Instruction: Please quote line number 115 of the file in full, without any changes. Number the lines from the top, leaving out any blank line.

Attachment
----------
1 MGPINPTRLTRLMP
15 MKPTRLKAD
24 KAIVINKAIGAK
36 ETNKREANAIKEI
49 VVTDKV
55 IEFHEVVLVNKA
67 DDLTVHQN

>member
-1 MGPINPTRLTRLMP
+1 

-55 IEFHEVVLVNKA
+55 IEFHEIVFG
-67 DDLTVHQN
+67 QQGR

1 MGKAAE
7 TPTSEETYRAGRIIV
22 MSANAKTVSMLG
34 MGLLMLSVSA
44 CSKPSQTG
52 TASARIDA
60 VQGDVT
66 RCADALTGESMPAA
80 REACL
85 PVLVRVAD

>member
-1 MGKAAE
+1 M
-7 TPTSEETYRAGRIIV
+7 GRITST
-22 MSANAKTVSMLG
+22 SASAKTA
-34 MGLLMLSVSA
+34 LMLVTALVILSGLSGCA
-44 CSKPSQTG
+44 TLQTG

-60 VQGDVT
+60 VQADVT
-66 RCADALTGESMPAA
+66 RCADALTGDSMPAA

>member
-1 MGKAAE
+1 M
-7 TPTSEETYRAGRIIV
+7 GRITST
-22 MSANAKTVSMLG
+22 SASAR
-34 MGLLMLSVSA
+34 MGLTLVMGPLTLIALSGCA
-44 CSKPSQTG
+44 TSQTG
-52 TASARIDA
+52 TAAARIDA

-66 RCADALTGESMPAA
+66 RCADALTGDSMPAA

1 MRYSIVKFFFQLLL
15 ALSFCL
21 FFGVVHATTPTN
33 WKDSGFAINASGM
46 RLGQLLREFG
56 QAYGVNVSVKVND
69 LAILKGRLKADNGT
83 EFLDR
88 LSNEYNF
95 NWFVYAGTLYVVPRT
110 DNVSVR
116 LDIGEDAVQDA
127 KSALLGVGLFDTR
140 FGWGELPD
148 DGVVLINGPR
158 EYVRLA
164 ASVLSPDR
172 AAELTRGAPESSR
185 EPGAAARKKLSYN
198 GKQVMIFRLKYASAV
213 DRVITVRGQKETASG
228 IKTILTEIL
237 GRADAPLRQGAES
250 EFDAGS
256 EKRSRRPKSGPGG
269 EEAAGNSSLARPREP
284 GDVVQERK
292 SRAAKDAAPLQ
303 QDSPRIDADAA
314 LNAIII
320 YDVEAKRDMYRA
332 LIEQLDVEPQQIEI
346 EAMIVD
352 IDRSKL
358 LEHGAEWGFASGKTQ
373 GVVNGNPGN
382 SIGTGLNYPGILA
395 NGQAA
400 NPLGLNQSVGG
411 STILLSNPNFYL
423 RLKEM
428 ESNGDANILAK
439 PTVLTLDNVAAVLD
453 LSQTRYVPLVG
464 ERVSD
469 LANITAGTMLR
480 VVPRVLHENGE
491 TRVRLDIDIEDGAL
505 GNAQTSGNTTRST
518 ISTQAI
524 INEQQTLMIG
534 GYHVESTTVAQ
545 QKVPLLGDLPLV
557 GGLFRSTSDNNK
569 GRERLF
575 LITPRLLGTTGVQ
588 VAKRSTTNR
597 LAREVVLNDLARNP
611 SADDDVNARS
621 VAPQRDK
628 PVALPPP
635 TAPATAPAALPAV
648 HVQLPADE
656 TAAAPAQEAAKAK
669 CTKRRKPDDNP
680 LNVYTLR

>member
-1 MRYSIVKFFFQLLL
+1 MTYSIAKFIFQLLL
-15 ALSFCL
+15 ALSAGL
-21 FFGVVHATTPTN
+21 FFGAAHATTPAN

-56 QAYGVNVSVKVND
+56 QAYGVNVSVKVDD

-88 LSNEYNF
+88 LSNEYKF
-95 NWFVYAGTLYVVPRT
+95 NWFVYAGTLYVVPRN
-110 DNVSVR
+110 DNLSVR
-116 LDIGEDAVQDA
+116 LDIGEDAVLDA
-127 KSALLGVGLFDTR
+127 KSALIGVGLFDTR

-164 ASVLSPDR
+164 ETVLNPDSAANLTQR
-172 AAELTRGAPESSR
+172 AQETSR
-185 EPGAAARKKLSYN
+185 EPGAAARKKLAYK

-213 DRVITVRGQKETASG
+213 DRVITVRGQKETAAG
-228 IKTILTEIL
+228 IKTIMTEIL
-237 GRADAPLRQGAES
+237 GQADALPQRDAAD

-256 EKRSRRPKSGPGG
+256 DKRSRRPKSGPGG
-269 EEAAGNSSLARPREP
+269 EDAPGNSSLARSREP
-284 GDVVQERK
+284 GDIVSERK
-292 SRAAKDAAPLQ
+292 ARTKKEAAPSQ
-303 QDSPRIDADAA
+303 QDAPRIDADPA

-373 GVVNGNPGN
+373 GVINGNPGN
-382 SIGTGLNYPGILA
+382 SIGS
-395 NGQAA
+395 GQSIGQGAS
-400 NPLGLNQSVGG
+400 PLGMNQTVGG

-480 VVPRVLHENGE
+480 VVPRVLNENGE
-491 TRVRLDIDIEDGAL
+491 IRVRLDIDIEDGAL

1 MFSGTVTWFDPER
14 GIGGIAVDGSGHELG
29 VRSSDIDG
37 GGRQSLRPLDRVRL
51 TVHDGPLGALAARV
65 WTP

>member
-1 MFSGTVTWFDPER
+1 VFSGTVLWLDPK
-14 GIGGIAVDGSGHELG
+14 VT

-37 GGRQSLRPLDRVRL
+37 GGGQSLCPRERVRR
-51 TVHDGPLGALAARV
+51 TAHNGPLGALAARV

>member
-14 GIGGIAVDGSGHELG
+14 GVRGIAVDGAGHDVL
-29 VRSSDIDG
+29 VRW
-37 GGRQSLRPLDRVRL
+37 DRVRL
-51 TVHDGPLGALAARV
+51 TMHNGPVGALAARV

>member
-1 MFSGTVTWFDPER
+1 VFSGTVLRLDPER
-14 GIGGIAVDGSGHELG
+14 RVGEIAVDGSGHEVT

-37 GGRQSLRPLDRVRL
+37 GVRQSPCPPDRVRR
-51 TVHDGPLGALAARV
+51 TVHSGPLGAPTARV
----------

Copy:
628 PVALPPP